Based on the photos of the real-life Memaw that appear under the closing credits, Glenn Close has been made to look just like her, but the prosthetics and the fried hair and the bifocals do the bulk of the work, reducing the actress to a lot of lip-pursing, eye-bugging, and colorful swearing. Amy Adams, on the other hand, goes full tilt boogie in her portrayal of a woman trapped by circumstance and addiction, and she finds so few moments between catatonia and going-to-11 that it’s a performance of sheer artifice. That said, certain awards-giving bodies do like to honor acting that they can weigh and measure and quantify, and this overblown level of thespianism often has its rewards, just not the aesthetic kind.

The book got popular at around the time that The New York Times was sending platoons of reporters into diners across the country in the hopes of understanding the “real” American voter, and the people in those diners have genuine stories to tell. With “Hillbilly Elegy,” all we get is the fried bologna sandwich.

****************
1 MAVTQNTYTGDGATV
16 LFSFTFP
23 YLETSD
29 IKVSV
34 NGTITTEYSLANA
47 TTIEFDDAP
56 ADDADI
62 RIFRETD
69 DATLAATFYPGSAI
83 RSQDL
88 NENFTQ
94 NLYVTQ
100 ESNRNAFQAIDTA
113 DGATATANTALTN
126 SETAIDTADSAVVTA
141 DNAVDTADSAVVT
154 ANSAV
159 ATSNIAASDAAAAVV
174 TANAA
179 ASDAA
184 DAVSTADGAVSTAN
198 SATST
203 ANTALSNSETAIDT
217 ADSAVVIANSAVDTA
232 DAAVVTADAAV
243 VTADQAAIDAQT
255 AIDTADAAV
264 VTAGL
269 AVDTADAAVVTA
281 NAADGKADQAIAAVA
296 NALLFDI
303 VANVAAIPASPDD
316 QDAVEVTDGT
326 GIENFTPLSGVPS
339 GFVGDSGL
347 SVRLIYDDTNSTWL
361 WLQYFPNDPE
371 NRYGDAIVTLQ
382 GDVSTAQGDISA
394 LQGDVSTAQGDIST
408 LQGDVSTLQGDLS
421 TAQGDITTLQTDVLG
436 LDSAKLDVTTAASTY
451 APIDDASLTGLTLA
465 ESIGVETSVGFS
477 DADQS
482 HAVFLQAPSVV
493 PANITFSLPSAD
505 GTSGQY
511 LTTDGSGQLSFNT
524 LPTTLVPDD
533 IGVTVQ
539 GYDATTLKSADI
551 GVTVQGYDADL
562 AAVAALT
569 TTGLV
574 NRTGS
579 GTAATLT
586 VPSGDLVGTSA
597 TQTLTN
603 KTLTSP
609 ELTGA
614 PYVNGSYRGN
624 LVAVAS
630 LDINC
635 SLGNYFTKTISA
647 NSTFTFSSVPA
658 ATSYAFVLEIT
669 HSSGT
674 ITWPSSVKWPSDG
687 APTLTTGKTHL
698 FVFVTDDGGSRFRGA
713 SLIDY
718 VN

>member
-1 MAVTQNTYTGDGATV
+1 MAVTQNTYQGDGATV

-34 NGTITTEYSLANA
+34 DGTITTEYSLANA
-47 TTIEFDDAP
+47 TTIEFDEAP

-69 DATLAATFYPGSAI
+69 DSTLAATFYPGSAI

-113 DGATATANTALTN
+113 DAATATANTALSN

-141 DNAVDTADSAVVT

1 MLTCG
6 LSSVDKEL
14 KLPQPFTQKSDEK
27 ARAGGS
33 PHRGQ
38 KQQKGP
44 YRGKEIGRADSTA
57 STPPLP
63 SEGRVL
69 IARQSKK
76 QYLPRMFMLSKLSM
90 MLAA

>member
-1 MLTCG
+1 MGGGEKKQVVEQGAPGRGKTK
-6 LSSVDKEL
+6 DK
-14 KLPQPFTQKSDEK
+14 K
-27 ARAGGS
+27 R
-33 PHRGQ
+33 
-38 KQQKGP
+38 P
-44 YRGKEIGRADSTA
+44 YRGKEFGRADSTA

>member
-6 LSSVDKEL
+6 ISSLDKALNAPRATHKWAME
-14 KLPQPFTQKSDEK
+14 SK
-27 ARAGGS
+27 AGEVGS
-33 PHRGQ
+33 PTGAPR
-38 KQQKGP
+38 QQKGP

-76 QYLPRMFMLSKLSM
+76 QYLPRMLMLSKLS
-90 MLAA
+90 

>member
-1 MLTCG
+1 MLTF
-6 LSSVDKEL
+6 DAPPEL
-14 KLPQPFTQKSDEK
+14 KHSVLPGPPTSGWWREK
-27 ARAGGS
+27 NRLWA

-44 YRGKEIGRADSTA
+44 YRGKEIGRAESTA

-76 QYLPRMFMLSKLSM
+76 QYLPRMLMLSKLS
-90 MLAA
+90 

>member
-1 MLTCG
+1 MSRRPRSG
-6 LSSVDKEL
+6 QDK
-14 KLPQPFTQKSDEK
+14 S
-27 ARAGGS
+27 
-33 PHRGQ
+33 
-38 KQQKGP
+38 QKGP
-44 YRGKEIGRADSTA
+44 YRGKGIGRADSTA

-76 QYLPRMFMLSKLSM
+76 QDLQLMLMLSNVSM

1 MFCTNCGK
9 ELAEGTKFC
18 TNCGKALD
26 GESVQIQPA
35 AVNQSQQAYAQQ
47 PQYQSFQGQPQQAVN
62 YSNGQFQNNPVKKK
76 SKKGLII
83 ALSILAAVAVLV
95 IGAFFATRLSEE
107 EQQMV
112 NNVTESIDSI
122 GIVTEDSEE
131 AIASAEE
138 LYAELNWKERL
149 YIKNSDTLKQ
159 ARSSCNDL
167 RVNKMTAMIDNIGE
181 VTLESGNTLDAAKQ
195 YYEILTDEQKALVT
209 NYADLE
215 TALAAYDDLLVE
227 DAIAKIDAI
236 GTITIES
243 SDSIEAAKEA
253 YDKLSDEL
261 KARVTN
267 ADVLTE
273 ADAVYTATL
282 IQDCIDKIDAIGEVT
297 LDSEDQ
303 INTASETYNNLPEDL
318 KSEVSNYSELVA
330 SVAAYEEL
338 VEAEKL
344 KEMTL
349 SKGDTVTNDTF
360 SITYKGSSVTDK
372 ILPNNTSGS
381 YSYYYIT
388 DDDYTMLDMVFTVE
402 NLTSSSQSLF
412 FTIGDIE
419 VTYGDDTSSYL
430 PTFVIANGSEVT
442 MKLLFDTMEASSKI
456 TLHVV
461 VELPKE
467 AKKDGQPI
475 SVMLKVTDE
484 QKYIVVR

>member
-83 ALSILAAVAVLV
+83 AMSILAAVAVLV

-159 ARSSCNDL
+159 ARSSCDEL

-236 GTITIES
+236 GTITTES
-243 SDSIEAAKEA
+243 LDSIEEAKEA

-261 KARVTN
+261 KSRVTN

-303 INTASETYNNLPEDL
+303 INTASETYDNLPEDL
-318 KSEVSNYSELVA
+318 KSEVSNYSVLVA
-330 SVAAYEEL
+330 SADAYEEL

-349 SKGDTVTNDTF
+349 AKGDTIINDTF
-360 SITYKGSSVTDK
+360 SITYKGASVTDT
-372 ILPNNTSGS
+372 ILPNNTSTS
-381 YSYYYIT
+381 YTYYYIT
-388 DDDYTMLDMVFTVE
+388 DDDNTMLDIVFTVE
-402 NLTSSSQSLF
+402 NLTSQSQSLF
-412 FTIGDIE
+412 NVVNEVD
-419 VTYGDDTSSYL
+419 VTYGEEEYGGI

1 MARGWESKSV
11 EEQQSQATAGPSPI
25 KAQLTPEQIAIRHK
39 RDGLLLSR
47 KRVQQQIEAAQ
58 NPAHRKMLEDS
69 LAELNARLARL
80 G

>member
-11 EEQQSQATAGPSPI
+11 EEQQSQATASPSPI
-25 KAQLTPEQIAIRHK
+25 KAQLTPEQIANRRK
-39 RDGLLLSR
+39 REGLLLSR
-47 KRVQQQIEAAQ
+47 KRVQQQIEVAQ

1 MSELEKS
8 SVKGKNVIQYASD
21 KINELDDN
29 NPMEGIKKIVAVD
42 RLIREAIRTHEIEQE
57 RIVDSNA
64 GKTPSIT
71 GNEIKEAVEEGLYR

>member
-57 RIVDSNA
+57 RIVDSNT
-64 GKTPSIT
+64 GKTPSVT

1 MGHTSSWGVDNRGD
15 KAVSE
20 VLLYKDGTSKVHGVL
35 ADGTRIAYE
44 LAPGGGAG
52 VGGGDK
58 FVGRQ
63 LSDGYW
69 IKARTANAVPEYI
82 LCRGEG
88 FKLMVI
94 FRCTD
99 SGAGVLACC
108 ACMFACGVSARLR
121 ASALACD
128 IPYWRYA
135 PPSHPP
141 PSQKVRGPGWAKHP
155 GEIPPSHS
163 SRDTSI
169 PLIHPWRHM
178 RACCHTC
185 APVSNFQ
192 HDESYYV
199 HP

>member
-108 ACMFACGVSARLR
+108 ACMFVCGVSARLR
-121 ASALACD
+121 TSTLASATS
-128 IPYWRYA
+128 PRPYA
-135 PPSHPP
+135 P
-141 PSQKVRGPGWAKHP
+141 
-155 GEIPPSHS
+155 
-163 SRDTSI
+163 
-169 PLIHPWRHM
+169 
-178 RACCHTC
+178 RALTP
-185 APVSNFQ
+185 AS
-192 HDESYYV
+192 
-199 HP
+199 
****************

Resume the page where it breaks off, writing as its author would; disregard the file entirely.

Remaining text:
'West Side Story,' 'No Time to Die' and Other Films That Could've Been Oscar Contenders If They Opened in 2020 (Photos)

  • Oscar Contenders If they Opened in 2020

    There’s a lot of uncertainty in this year’s Oscar race, with the ceremony pushed back until late April and an eligibility period that does not conform to a calendar year (the end date has been extended to Feb. 28, 2021). And yet the studio release slate for some of its biggest 2020 titles have shuffled so many times that many have wondered if there will even be enough viable Oscar contenders. We assure you there will be, but it won’t be the films listed here, which removed from 2020’s box office and could have a chance for 2022’s awards. And there’s still a few more movies opening late this year and in early 2021 (“News of the World,” “Judas and the Black Messiah,” “The United States vs. Billie Holiday”) that if, if moved, could shake up the race even further.

    20th Century Studios/MGM/Warner Bros.

  • “West Side Story”